The files might be smaller than that, but many in quantity.

In looking at the picture of the files you shared:

  1. Not sure what use looking at your proxmox backup files from within the VM is. I would look at the proxmox backups from the proxmox GUI.
  2. That said, the fact that you have what appears to be three backups that took 50+ gb of storage each, and then the 4th which only took 3.4 gb. So what did you change in your VM between the backup on the 3rd March and the backup on the 4th March? The backup size went down from 50 gb to 3 gb?

I am not very familiar with Proxmox, but it might need some tweaks in the virtual disk configuration? In your config, the LVM Thin disk is attached as a “raw” disk to the HAOS VM?

The script shared in Installing Home Assistant OS using Proxmox 8 adds discard=on,ssd=1 to the virtual disk configuration, maybe that helps? :thinking:

FWIW, HAOS runs a fstrim systemd service once a week. This should help for underlying disk systems to understand which blocks are actually free. So after enabling above options, it might take a while for virtual disk/Proxmox to learn which blocks are actually free.

Damn, I must start to read the posts more carefully.
I read it as problems with the size in HA and not with the size of the VM.

A VM stores the files on virtual file system. It stores them as if it was a physical disk and that means it will put them where ever there is space for it.
Because the system also create and delete files all the time, then the system will eventually have files thrown out over the entire file system space.
This means that when Proxmox backs up your VM, then it will backup from the first file to the last file and also all the empty areas in between.
Proxmox can not see the empty areas and it can not repack the disk, so all the files are next to each other without any empty space.

When HA makes a backup, then it see the files and ignore the empty spaces.

  1. Well, the VM can see the Proxmox backup folder because it’s mounted in HA as backup folder too. they use different subdirs. Probably not the best practice…

  2. I didn’t notice the latest backup’s size when posting the screenshot! I’ve just run a new backup and it seems that the new size is correct, at around 3.5 GB. Maybe what posted @agners below did the trick?

Anyway, it looks like it’s solved. Thanks a lot for the help!

Where can I see when fstrim is run? Something happened last night and the size is now magically correct.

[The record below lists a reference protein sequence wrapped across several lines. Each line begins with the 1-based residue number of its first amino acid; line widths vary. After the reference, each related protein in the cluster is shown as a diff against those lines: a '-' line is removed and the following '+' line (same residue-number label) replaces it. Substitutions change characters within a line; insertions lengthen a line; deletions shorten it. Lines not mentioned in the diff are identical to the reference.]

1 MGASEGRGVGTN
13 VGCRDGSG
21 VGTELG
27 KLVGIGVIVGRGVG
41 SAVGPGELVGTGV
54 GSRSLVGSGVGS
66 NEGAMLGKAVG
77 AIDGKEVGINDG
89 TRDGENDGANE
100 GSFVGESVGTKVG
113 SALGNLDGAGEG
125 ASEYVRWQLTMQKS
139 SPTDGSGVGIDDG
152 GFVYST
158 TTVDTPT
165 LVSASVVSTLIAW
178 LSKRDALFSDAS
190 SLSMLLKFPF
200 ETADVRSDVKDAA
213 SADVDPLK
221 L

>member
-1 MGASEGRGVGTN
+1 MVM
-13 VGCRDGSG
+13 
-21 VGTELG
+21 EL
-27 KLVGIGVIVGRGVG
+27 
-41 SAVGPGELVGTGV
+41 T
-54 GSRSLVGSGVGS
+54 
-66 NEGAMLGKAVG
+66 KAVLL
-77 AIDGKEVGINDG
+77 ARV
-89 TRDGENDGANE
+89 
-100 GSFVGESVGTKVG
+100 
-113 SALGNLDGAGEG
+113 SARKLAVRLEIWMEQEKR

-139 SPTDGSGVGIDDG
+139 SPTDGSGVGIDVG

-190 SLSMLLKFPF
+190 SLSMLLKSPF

I used the LVM-Thin storage type, so it should skip the empty space. Any, it seems resolved now. Thanks for the help.

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On the VM’s system terminal, you can check the latest run by using login to gain OS shell access, then:

systemctl status fstrim.service

I guess that was it!

Thanks a lot!

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LVM-Thin reserves space as it is using it, but it will still contain free space between files, because the hypervisor (Proxmox) are not able to see the actual file system inside the VM.

This is exactly where fstrim comes in: It uses modern protocol features of virtualized/paravirtualized block device to tell the underlying hypervisor which blocks are actually unused by the file system inside the VM. This way a thin provisioned block device can actually free up unused disk space.

True, but it is the VM that tells the Hypervisor.

is there any possibility to repack database outside home assistant? I mean download db and repack in PC. There is not enough space on the disk with proxmx where HA is running, repack will end with an error in Proxmox when the disk is full.

Repacking a DB is not like using zip or another compression tool.
A repack means another database is created and every post not marked for deletion is copied over and then the databases are switch around on the server and the old one is deleted.

You have two easy options and that is to give the HA installation a bit more space in Proxmox and then restart HA, which will then automatically claim the extra space or you could do bigger purge, so the repacked database will not contain that much data, but this of course means you will lose some LTS data.